LONDON - British bid target Cadbury (CBRY.L) will paint an upbeat picture for 2010 and upgrade 2009 forecasts next week in a final attempt to fight off a hostile bid from Kraft Foods (KFT.N), analysts said on Friday.
But a small rise in Kraft's hostile 10.5 billion pound ($16.8 billion) bid will be enough to win over Cadbury shareholders, most analysts and investors believe, even if good Christmas trading and cost cutting allow the confectioner to beat its guidance for underlying 2009 sales growth and margin.
The key will be what Cadbury can say to boost the long-term strategic value of the business and how much more Kraft will be willing to pay, an industry analyst said.
Cadbury is likely to upgrade previous forecasts for a 2009 operating margin of 13.3 percent and underlying sales growth of around 5 percent, analysts said, adding they will be scanning what it says about sales, margins and input costs for 2010.
The company is due to give the bulk of its final argument for staying independent on January 12, the 39th day of Britain's 60-day takeover process but the Takeover Panel has allowed Cadbury to provide extra detail shortly after the London market closes on January 14, given the proximity of its December 31 financial year end.
Termed Cadbury's second response document after its first defense statement in mid-December, Cadbury is expected to focus on its position after Christmas trading and Kraft's bid.
Kraft's cash and shares bid, launched in September, has gained in value over the past few days as the U.S. food company's stock has risen and the dollar strengthened to make the offer worth 768 pence against a Cadbury share price down 0.1 percent at 776 pence by 8:20 a.m. EST.
Many analysts and investors say Kraft will have to raise the bid to at least 800 pence to succeed. It has until January 19 to change its bid while Cadbury shareholders have until February 2 to accept.
The focus will be on the value of Cadbury rather than looking for any white knight bidders, said another analyst.
Earlier this week, Swiss food group Nestle (NESN.VX) ruled itself out from a Cadbury auction while hopes have faded for counterbids from Hershey (HSY.N) and Italy's Ferrero, who have both expressed interest.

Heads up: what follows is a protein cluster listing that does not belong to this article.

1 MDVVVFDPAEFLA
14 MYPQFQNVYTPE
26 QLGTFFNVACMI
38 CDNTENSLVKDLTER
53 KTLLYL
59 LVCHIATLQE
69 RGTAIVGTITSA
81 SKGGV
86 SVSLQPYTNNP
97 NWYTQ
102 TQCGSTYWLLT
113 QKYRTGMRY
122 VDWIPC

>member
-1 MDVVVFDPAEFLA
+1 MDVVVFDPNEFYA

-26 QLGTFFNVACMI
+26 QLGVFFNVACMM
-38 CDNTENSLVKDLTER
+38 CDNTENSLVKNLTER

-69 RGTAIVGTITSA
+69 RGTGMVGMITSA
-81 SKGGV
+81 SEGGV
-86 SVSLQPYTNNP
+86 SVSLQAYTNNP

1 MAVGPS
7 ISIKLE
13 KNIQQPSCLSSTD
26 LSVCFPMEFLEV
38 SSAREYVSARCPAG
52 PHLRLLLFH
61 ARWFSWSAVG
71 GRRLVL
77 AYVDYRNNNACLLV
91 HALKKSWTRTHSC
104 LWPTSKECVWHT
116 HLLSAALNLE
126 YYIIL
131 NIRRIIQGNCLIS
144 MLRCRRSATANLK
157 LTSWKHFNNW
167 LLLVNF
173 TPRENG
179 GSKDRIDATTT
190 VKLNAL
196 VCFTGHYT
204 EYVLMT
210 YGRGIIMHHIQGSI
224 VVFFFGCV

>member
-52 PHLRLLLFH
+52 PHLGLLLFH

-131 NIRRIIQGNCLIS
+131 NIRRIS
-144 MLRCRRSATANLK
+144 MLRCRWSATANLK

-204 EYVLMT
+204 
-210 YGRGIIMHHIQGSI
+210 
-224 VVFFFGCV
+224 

Ferrero's interest in Cadbury has cooled, sources familiar with the situation said on Thursday, while analysts say it will be difficult for Hershey to mount a bid without the potential financial backing of Nestle.
Kraft chief executive Irene Rosenfeld has stuck to her guns, refusing to increase the overall price of the Cadbury bid since it emerged in early September, while Cadbury chairman Roger Carr has been equally firm in rejecting the bid, terming it derisory.
Rosenfeld's predicament was highlighted this week when Kraft's biggest shareholder, Warren Buffett, told her not to overpay with a large issue of new Kraft shares.
Cadbury has already forecast 2009 sales rising 11 percent to 6 billion pounds, underlying operating profit up 24 percent to 794 million, and EBITDA 21 percent ahead to 1.004 billion.
It has also forecast underlying 2009 sales growth in the middle of its 4-6 percent target range and an operating margin of 13.3 percent from 2008's 11.9 percent. Analysts say these figures could be upgraded to as much as 5.3 percent and 13.6 percent.
Last month, Cadbury announced longer-term targets to look for annual sales growth of 5-7 percent from 2010, operating margins to rise to 16-18 percent by 2013 and double-digit dividend growth for 2010 and beyond.
For a graphic on the share price performance see here
(Reporting by David Jones; Editing by Dan Lalor)
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